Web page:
Slipbox workflow


If you publish your slipbox online, write into hidden notes by default

Creativity requires the absence of censors.

How to stay creative while editing a published page?🔗

When you feel unwilling to edit a page because "that'll mess it up", you have a few options to unlock the freedom to be creative:

  • attach a :noexport: tag while you edit, so there's no risk you upload this mess to the web
  • make a new page and copy most of the content (You can always write a new page on the exact same topic), then axe content as you please
  • work first in a daily-page, and paste the completed work later
  • (some people suggest this) learn to trust in version control
    • doesn't really work for me, since even if I can recover work, I'm not confident that I'll remember there was anything good to recover

You can always write a new page on the exact same topic🔗

OK. Let's say you have a portal-page that systematizes a topic. If you realize you want a different kind of systematization… you can ALWAYS write a new page, and keep both.

Refile "frozen artifacts" back into dailies

Sometimes I have a note that's less a true slipbox-note, more an essay or a rant. Then one of two things happens. I may refine it for many months or years, like Nutrition science, or it loses relevance and I no longer want to update it.

I may even find it hard to update because it constructed a narrative that I don't want to disrupt.

If you recognize that, congratulations! You have what I call a "frozen artifact", or what some call "timeful content". The stream in The Garden and the Stream. What to do? Throw it down the stream. Refile it into dailies, so it's out of the main slipbox.

We write timefully by default

I'll bet that most things you've ever written has been timeful, i.e. you would now regard them as artifacts handed down from your past.

Things like school assignments, internet comments, emails, chat histories, diary entries… even many articles and essays are no longer so interesting as when you wrote them.

Maybe if you've written flashcards, cheatsheets, or personal-wiki content, you've written some timeless content, but it's difficult, right? We tend to write things that peg our text to a point in time—the now—and ensure it will age like milk instead of aging like wine.

Especially when we can't resist embedding our opinions. The resulting text may be embarrassing to read later on, since most of our opinions, we actually have weak reasons to hold. Maybe as we grow with the slipbox, we develop more nuanced/reflected opinions.

Reusing frozen artifacts

Anyway, there's no need to consign all those millions of words to the flames. You can reuse them. But tending your slipbox involves care so it doesn't become a "graveyard of notes". Reuse with subtlety.

When my slipbox was new, I was excitedly going through decades of braindumps and seeing what was still relevant that I could fit into my system. This is the sort of activity that's hard to do wrong with a handwritten slipbox, but hard to do right with a digital slipbox.

Separate these goals in your mind:

  1. Being able to find this old thing you wrote back then, using the amazing convenience of the slipbox software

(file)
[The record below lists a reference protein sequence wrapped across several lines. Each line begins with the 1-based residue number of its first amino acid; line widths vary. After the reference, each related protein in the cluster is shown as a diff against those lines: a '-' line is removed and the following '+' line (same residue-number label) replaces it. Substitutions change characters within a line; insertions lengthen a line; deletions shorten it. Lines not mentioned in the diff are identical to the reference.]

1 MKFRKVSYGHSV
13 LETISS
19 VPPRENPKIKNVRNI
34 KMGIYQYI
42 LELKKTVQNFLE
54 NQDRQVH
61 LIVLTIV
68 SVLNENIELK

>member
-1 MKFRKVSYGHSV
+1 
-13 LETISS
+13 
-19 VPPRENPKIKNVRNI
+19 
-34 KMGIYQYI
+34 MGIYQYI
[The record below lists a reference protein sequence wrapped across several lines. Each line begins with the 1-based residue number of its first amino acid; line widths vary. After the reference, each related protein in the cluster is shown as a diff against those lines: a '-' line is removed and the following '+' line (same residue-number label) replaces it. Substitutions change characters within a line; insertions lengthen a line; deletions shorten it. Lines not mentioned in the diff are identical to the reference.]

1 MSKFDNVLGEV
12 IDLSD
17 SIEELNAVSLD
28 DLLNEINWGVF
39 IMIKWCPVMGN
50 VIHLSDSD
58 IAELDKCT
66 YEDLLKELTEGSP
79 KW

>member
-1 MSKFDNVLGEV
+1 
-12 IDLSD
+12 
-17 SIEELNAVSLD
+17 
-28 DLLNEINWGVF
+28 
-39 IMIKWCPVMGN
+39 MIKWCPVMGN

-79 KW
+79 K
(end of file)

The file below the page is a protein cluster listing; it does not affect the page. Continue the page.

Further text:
• Just import the artifact as-is… into dailies, under some date long long ago.
  2. Integrating insights into your main slipbox
    • Probably you can grasp the central insights you were getting at when you wrote this artifact. Write all-new notes about those insights, as if you were reading someone else's text.

Write when insights hot🔗

In my experience, it's hard to make good notes weeks or months after reading something. It's best in that piping-hot moment when the insights are fresh in my mind.

Have you ever marked paragraphs in a book to revisit in the future? It feels good, but it's a false feeling of productivity – instead, paraphrase in a separate notebook or device, right away!

In fact, it may be harmful to passively mark paragraphs because Recognition is deceptive: when (if ever) we revisit what we marked, the feeling of recognition makes us think we understand the subject so it's harder to tell just which knowledge it is that we could not regenerate—which insights won't come to mind when we most need them. Reading without writing creates a false sensation of learning.

Another compelling reason:

Eliezer Yudkowsky once tried to re-write the material that went into Book: Rationality: AI to Zombies, but he failed: the test readers said this re-written material lacked the "Yudkowsky charm". I find this concerning to all who want to take good notes, because it appears that even the person who originally wrote an intuitive explanation cannot do it twice!

I guess it's because after too much mulling over the same insight, it'll have become too clarified in our minds and we can no longer see what was so difficult about it (the curse of knowledge). And then we cannot find the most pedagogical way to express the idea.

Best to write when we first encounter the idea, while we're still a bit confused about it.


Treat books as read-once consumables

May be good to borrow books instead of buying them.

Why? When you own the book yourself, you get the option of lazily marking paragraphs to deal with later, and that freedom may harm you. By borrowing it for just a week, you're forced to take your own notes.